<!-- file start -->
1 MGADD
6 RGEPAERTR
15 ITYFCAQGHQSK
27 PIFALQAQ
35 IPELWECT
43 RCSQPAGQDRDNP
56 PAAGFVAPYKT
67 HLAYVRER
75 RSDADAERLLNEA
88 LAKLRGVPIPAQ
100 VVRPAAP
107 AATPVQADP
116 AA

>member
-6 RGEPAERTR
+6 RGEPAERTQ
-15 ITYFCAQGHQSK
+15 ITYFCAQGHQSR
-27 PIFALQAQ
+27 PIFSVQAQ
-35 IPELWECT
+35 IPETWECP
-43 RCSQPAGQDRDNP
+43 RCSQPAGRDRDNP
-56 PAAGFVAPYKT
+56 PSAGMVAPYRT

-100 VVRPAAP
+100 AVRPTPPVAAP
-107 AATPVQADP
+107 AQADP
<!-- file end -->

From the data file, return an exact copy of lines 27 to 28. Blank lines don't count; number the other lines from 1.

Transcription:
-100 VVRPAAP
+100 AVRPTPPVAAP